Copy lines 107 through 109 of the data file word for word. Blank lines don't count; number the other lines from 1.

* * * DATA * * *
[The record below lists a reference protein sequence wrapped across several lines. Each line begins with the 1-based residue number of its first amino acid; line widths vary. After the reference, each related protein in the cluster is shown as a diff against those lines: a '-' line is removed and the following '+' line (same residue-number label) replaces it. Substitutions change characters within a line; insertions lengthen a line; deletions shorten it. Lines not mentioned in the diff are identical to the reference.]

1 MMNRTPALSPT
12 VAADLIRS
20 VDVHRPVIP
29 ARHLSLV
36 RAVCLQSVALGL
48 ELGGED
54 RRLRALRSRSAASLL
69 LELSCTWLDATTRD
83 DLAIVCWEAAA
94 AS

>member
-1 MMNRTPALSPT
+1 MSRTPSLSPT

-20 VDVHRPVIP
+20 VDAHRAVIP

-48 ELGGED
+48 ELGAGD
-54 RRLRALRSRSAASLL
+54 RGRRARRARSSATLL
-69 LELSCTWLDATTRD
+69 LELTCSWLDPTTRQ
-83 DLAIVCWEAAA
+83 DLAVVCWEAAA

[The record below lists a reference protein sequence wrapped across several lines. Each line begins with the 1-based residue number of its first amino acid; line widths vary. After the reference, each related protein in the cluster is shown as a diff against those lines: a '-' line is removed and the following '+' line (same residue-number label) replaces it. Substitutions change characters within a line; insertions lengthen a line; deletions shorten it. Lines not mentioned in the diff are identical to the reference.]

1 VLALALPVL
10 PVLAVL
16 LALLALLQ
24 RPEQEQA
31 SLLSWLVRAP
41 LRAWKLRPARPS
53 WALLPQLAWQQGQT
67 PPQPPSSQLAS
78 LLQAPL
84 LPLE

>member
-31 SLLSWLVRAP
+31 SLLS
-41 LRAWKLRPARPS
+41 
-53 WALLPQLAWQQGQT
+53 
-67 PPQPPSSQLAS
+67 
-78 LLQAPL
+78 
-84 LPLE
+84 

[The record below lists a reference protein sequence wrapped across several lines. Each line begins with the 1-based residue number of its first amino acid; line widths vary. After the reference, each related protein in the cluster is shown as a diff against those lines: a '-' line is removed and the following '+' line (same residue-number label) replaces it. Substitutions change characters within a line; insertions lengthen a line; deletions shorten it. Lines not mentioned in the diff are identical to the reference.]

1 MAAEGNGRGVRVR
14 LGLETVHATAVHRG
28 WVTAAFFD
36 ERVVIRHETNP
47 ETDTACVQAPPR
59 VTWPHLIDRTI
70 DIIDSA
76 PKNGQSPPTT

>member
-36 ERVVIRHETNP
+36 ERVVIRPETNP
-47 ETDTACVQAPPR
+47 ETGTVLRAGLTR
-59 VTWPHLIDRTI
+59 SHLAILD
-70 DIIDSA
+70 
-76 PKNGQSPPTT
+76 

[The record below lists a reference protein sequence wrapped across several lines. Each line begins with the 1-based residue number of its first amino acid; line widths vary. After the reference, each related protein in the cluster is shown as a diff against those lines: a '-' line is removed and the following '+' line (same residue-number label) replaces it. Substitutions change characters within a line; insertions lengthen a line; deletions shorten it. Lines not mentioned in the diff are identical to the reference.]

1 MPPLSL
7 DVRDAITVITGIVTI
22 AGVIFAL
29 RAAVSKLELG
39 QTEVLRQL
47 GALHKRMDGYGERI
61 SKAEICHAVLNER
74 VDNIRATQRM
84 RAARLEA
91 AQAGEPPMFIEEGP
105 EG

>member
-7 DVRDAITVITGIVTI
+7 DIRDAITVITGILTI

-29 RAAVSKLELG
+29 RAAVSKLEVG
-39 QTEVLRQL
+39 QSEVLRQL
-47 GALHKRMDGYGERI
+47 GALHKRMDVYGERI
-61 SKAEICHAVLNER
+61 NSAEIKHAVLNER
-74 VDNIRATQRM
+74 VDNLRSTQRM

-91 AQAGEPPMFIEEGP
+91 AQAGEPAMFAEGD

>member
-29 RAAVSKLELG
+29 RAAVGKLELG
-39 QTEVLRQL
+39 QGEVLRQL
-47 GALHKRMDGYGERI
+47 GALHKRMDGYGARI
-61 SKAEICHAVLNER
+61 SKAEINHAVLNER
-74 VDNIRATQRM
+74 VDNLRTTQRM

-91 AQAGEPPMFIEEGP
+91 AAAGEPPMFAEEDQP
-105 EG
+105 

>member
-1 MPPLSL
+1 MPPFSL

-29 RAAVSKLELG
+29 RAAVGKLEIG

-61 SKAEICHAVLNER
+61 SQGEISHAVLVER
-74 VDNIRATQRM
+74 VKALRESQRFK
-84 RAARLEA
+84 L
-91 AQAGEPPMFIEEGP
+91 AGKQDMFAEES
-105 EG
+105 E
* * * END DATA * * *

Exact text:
-91 AQAGEPPMFIEEGP
+91 AAAGEPPMFAEEDQP
-105 EG